The lack of recent posts is due to a holiday with Lyn and two friends, Pam & Rheinallt, at St Brides in Pembrokeshire.
It has to be said that the weather could have been kinder, mostly fresh to strong north-easterly winds and two days written off due to rain. I should also say that the birding was limited to early morning walks around St Brides castle, plus one full day of birding.
Fortunately, Thursday 27 September was the most favourable day for weather by a mile, and I was able to spend it walking from the Gann Estuary, up to Dale airfield, then along the coast to Marloes Mere, on to Wooltack Point, and finally back to St Brides. Pretty knackering. The birds were good though.
The Gann contained three adult Med Gulls, four Little Egrets, a Peregrine, and a Bar-tailed Godwit among over 100 Curlews.
On the way up to the airfield I met an excited local birder, Alan Hanson, who had just found a Lapland Bunting up there. I would love to have spent longer on the airfield, which looked superb for birds, but I duly saw and heard the Lapland Bunting in flight, and also logged several Wheatears and an amazing passage of southbound Swallows going through at about 400 per hour. A Golden Plover called overhead, but failed to show itself.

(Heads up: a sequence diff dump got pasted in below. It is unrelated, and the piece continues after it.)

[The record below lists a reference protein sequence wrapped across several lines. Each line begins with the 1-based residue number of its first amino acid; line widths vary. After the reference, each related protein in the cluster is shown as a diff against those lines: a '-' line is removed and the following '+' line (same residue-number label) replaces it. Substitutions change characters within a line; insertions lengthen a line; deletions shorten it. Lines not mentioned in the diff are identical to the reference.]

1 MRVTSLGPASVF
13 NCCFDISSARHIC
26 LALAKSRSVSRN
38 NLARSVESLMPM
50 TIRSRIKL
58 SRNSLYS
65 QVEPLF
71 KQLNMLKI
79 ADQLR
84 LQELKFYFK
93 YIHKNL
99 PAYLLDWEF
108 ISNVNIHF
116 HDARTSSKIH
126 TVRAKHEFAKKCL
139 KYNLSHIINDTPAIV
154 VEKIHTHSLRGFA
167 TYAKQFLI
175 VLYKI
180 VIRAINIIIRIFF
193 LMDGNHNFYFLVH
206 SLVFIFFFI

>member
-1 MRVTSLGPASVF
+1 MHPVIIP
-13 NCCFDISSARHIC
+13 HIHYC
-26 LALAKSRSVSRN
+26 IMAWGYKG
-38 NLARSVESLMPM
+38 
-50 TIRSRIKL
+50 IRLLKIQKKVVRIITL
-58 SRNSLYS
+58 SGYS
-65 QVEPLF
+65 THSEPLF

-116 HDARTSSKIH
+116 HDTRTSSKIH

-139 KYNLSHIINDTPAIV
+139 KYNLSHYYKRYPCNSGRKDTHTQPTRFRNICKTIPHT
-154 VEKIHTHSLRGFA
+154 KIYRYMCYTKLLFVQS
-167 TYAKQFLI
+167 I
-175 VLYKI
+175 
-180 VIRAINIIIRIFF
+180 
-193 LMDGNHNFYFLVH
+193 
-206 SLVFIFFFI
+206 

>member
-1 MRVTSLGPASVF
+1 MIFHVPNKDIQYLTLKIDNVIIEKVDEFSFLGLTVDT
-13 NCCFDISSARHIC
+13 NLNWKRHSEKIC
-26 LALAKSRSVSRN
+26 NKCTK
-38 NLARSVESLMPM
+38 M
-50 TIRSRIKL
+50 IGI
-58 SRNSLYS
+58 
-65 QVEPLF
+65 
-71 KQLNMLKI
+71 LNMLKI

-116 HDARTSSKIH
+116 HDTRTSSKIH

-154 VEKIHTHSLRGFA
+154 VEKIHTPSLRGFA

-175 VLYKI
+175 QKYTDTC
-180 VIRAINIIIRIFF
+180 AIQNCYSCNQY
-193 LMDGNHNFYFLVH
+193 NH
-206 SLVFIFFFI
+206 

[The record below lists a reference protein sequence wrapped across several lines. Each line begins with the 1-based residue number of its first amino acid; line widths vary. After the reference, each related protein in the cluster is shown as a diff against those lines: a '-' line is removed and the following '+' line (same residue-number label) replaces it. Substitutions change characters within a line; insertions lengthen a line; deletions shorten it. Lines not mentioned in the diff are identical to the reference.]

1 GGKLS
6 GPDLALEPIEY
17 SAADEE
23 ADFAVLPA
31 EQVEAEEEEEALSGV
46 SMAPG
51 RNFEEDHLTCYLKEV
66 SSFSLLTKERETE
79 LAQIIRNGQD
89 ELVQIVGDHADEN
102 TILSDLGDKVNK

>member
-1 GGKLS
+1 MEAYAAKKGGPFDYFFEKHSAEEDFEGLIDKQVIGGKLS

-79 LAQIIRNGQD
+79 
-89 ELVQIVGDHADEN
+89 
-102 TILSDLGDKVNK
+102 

Walking along the southern cliff to Marloes Mere I chanced upon a Clouded Yellow butterfly, pretty scarce this year. At Marloes I was impressed by the habitat, and saw eight Shovelers, a Gadwall, about 30 Teal, several Little Grebes, and a Merlin before I finally located the long-staying immature Glossy Ibis.
Beyond here I started to find Choughs, at least eight, before a look around the Deer Park produced just a few Goldcrests and Chiffchaffs. The walk back to St Brides added little, but my species tally for the day reached 71.
The remainder of the week had produced mainly common birds around St Brides, although seven White Wagtails on Sept 23 and a Manx Shearwater and a Kittiwake on Sept 26 were more noteworthy.
I would love to go back and maybe spend more time birding at Dale airfield and some of the other headlands. The potential for finding your own birds looks considerable.